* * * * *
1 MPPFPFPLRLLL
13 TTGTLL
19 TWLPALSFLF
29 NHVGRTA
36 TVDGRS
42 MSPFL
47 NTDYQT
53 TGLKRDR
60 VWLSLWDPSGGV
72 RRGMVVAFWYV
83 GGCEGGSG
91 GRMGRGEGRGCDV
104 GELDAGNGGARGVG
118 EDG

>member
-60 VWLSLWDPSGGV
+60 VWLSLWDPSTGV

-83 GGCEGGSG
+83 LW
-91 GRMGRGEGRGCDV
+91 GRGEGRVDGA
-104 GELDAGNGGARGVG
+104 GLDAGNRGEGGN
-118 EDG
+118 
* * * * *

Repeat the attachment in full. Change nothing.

1 MPPFPFPLRLLL
13 TTGTLL
19 TWLPALSFLF
29 NHVGRTA
36 TVDGRS
42 MSPFL
47 NTDYQT
53 TGLKRDR
60 VWLSLWDPSGGV
72 RRGMVVAFWYV
83 GGCEGGSG
91 GRMGRGEGRGCDV
104 GELDAGNGGARGVG
118 EDG

>member
-60 VWLSLWDPSGGV
+60 VWLSLWDPSTGV

-83 GGCEGGSG
+83 LW
-91 GRMGRGEGRGCDV
+91 GRGEGRVDGA
-104 GELDAGNGGARGVG
+104 GLDAGNRGEGGN
-118 EDG
+118 